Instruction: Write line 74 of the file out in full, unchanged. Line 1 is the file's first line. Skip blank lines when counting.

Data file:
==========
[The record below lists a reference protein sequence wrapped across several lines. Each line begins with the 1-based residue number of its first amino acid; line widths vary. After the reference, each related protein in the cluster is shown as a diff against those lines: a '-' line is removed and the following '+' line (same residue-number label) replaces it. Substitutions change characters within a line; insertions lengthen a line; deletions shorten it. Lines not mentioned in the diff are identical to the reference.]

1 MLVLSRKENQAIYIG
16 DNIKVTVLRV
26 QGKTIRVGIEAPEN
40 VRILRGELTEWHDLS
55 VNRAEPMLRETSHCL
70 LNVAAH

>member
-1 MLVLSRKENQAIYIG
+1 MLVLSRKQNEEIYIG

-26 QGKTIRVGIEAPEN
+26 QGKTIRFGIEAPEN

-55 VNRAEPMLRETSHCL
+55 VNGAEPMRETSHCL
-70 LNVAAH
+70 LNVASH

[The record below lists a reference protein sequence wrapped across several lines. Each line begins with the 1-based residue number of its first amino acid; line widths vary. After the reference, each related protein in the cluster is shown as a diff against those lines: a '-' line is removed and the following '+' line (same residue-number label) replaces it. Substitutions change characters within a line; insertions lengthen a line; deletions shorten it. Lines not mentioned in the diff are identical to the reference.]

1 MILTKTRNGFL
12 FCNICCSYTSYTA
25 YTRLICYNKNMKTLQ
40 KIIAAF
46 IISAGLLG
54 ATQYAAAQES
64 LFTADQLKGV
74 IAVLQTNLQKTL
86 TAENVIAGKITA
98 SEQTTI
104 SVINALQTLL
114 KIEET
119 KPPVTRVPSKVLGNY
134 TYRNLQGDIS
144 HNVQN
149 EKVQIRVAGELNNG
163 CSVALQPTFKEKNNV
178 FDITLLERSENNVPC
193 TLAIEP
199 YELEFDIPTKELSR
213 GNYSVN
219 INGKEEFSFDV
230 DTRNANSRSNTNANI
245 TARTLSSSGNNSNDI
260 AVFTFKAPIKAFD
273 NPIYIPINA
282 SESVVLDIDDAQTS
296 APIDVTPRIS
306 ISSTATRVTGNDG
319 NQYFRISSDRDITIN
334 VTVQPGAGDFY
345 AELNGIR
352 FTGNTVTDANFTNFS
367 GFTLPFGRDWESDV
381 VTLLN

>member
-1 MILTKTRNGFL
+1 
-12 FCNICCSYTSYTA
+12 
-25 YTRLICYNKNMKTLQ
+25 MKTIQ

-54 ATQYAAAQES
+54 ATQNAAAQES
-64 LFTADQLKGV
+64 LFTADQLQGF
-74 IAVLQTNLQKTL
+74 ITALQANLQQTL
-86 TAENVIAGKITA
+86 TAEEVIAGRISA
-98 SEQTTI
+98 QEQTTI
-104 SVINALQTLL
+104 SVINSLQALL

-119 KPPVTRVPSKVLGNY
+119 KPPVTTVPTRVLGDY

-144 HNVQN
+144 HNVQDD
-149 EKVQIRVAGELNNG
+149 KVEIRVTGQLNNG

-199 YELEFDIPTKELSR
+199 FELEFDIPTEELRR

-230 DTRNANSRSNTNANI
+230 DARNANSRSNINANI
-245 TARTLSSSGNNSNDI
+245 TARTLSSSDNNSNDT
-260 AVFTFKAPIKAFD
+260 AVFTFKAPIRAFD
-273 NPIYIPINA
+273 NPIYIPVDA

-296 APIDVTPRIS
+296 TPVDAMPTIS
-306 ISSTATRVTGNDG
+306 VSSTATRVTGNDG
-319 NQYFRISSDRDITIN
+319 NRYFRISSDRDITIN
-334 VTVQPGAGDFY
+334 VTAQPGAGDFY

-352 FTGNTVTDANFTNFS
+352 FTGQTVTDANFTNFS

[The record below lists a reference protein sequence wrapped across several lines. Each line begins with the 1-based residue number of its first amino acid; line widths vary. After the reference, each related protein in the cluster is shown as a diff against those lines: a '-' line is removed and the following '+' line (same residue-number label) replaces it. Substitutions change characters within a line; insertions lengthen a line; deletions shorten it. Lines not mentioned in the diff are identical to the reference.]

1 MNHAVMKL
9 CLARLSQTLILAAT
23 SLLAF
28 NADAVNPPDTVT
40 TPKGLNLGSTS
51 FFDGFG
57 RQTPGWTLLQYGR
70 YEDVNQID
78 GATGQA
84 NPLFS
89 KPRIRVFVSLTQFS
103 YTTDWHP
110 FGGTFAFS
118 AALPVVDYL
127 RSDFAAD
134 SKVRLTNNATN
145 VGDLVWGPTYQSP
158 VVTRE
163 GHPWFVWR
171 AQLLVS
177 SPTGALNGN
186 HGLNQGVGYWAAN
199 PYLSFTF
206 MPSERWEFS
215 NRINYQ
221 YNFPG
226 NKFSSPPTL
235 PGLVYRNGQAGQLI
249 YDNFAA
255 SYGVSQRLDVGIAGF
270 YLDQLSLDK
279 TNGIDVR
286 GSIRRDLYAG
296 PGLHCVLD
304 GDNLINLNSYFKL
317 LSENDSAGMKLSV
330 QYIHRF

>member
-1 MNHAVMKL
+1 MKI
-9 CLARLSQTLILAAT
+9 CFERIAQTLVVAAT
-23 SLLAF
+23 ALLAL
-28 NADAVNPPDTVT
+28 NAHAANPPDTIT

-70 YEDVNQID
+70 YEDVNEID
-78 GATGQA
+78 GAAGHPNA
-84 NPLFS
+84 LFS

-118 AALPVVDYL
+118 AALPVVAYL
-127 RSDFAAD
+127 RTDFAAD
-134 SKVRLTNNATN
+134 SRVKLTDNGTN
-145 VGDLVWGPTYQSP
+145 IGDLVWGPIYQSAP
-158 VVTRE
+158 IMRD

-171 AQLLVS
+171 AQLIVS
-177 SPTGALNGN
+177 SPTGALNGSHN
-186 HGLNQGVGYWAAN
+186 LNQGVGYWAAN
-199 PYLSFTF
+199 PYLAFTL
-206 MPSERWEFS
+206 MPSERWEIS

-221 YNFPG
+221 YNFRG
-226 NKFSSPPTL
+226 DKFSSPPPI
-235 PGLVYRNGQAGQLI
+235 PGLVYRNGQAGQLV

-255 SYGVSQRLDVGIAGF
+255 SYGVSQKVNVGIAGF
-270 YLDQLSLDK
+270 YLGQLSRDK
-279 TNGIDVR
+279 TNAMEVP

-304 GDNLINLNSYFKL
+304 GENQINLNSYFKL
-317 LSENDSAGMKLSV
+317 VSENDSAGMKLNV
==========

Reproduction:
-144 HNVQN